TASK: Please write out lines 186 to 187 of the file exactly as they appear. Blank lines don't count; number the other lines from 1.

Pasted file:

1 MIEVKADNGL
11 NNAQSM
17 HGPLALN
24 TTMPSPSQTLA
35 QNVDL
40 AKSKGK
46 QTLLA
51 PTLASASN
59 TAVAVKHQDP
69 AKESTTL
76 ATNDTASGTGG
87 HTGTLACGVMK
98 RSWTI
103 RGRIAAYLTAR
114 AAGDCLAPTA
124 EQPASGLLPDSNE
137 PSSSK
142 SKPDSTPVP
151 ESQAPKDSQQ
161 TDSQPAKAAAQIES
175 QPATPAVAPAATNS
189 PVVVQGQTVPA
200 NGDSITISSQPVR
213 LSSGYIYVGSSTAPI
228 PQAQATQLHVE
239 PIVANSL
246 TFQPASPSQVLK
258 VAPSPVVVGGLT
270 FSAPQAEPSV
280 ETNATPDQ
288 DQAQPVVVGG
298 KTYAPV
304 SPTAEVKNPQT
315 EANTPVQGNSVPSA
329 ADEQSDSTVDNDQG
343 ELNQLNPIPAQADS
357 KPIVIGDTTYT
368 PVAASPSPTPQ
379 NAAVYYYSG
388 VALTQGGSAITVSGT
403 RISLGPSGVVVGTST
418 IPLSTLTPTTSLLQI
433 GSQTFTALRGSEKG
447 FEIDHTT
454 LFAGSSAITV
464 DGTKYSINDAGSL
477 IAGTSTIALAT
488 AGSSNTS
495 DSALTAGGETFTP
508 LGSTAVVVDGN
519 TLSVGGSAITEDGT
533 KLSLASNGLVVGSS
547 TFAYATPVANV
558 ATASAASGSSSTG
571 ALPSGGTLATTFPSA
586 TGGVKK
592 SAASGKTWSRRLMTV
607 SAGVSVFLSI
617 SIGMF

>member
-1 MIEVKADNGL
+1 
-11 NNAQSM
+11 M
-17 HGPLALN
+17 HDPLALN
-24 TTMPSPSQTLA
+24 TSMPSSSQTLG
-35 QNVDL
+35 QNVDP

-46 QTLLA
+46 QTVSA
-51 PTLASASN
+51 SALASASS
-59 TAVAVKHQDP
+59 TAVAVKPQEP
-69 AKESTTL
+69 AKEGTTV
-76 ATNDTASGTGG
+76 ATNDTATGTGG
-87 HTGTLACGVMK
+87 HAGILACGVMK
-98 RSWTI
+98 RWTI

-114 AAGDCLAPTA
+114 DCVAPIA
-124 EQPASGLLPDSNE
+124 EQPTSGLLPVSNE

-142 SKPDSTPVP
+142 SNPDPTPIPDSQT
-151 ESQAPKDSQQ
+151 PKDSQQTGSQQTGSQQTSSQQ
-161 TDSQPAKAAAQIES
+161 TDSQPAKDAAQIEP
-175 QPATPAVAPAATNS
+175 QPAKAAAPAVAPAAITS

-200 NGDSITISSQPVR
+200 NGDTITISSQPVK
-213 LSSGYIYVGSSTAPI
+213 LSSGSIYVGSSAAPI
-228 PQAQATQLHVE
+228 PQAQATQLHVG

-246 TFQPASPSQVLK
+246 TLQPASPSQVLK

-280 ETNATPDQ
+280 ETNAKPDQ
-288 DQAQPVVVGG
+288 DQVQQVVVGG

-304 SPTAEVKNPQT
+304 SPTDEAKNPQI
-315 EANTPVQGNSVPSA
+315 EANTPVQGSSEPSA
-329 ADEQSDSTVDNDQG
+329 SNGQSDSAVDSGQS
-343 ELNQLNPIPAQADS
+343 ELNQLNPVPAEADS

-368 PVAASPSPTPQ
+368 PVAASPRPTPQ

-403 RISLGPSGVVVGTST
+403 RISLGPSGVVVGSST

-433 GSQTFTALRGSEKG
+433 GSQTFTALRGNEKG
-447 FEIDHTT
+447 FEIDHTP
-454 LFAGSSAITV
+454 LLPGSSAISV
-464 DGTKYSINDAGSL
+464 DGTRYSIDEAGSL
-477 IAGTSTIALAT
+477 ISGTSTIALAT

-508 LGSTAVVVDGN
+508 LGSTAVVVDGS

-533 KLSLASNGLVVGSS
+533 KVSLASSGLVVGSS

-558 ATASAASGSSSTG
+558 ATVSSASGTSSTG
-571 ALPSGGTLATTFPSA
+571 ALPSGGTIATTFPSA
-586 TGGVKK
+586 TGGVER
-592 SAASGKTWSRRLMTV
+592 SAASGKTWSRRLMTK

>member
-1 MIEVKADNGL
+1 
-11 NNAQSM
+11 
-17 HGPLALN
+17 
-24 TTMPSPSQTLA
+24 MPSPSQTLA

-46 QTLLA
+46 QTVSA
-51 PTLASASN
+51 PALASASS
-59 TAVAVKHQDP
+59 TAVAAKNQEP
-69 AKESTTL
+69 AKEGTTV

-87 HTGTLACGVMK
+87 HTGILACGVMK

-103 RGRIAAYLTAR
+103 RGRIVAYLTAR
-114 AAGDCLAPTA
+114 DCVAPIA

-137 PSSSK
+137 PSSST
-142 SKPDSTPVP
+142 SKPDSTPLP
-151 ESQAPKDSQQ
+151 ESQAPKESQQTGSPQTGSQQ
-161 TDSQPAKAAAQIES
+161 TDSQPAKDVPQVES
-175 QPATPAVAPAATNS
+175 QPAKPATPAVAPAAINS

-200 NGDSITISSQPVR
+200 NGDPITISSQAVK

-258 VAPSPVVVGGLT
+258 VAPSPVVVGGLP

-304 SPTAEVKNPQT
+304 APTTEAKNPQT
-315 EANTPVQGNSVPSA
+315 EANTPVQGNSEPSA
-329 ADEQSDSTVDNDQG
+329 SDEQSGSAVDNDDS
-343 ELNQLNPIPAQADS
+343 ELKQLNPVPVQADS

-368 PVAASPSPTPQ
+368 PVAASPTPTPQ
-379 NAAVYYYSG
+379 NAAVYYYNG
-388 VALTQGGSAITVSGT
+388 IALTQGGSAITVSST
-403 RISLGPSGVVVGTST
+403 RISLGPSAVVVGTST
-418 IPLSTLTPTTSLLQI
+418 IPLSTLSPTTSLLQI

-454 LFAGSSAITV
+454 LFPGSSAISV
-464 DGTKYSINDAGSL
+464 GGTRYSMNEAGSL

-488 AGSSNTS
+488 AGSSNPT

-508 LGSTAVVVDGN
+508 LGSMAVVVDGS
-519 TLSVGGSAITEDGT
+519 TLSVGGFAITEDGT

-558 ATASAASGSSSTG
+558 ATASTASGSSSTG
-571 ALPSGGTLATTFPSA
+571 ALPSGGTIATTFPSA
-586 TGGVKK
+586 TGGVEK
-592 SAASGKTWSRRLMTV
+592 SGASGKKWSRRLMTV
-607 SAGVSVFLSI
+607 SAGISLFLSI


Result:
-343 ELNQLNPIPAQADS
+343 ELKQLNPVPVQADS